Assistant Professor of dramatic arts.
A Midsummer Night’s Dream earned her a nomination for Best Director (Play) from the Omaha Entertainment Awards (Martin).
Even though she was raised in Omaha, Cindy had no intention of returning home. After earning her Ph.D., she and Gerry remained in Texas, where he worked as Director of Career Services at Texas Tech. Cindy got her first teaching job at Midwestern State, over four hours away. “I would leave Monday morning at five and go to my university in Wichita Falls, work all week, and Friday I would come home again” (Interview 2013). It was a trying time for both of them, but their luck changed two years later when Gerry was offered a job in Lincoln. Cindy found a faculty position opening at UNO and began teaching as assistant professor of dramatic arts in 1984. The couple found the comparatively short sixty-minute transit between cities much easier on themselves and their marriage.
Cindy had learned during college that she preferred directing to acting. It gave her more power over the production even if it meant she was busy every minute of every day until the last curtain fell (Interview 2010). Her skills were put to the test at UNO, where she taught acting classes during the day and directed rehearsals at night. Although male actors and directors outnumbered their female counterparts when Cindy arrived, she never felt like she was at a gender-based disadvantage. “UNO’s a very supportive place to work,” she says (Interview 2013). However, still young and learning the ropes, Cindy tried to compensate by preparing her productions well in advance. In other fields, this would be a wise decision, but for the immediate theatre, too much planning could be fatal. There are simply too many unknown factors for the director to consider before the first rehearsal, something Cindy quickly learned. “Sitting around doing research only gets you so far,” she notes (Interview 2013). During this time, she became familiar with the work of famed Shakespearean director, Peter Brook, whose writings about the theatre are still quoted by directors and instructors worldwide. His words of wisdom reassured Cindy that her discovery was in fact correct: “The first rehearsal is always to a degree the blind leading the blind… the director who comes to the first rehearsal with his script prepared with moves and business, etc., noted down, is a real deadly theatre man” (Brook 129-130). Cindy has since taken a freer, more organic approach to her productions, which she feels has always worked in her favor, and Brook’s book, The Empty Space, has become her bible.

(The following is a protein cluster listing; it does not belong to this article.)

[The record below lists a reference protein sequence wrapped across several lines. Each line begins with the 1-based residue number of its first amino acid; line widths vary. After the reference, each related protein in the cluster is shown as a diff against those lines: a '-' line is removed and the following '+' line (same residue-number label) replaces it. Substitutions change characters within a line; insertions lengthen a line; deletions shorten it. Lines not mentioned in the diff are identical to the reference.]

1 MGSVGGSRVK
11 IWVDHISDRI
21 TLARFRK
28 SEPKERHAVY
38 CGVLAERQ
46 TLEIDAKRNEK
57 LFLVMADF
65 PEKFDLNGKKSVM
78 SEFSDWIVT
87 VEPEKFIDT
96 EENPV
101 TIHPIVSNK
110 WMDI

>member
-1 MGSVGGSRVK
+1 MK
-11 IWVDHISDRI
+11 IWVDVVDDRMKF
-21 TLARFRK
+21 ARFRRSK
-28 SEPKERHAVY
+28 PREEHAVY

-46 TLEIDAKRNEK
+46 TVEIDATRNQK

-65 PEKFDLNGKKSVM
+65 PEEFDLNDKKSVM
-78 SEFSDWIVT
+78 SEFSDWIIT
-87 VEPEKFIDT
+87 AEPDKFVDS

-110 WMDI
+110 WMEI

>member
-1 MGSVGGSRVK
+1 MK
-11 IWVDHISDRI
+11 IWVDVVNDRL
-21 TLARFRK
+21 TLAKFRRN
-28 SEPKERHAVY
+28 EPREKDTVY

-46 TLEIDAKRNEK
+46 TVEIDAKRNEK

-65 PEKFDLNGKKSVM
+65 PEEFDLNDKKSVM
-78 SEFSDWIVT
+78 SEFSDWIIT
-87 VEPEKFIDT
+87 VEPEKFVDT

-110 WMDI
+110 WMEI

Ever since she began teaching at UNO, Cindy has directed at least one play a year. Her 2009 production of A Midsummer Night’s Dream earned her a nomination for Best Director (Play) from the Omaha Entertainment Awards (Martin). As a teacher of acting, directing, and dramatic theory, Cindy has received the Offutt Sullivan Award for Outstanding Teaching in 1996 (Proskocil), the Alumni Outstanding Teaching Award for the College of Fine Arts in 2001 (Kuclrek), and the University Excellence in Teaching Award in 2004. She earned her Diamond Distinguished Professorship in 1996 and has since been awarded the Isaacson Professorship twice. Her seventeen-year-old self might have been wrong about her future as a dance instructor but her seven-year-old self was right about one thing: Cindy was going to become an inspiring educator for countless people. “Teaching is an absolute pleasure for me. I love the students here” (Interview 2013).
While still a dance major at TCU, Cindy was a soundboard operator for a production of Sleep by Sam Smiley. Its director, a graduate student named Alan Klem, captured her attention immediately with his commanding presence and mesmerizing methods. “I actually fell out of my stool by just studying his every move” (Interview 2013). After earning his master’s degree, Alan left TCU and worked as a founder and artistic director of Shakespeare in the Park in Fort Worth, Texas. It was a huge success, “one of the larger summer festivals in the country” before it was discontinued (Nebraska Shakespeare). When he found himself teaching at Creighton, Alan was approached by then-chairman, Don Doll to do it all again in Omaha. He learned that his former pupil, Cindy, was working at UNO and attended her 1985 production of Eugene O’Neil’s A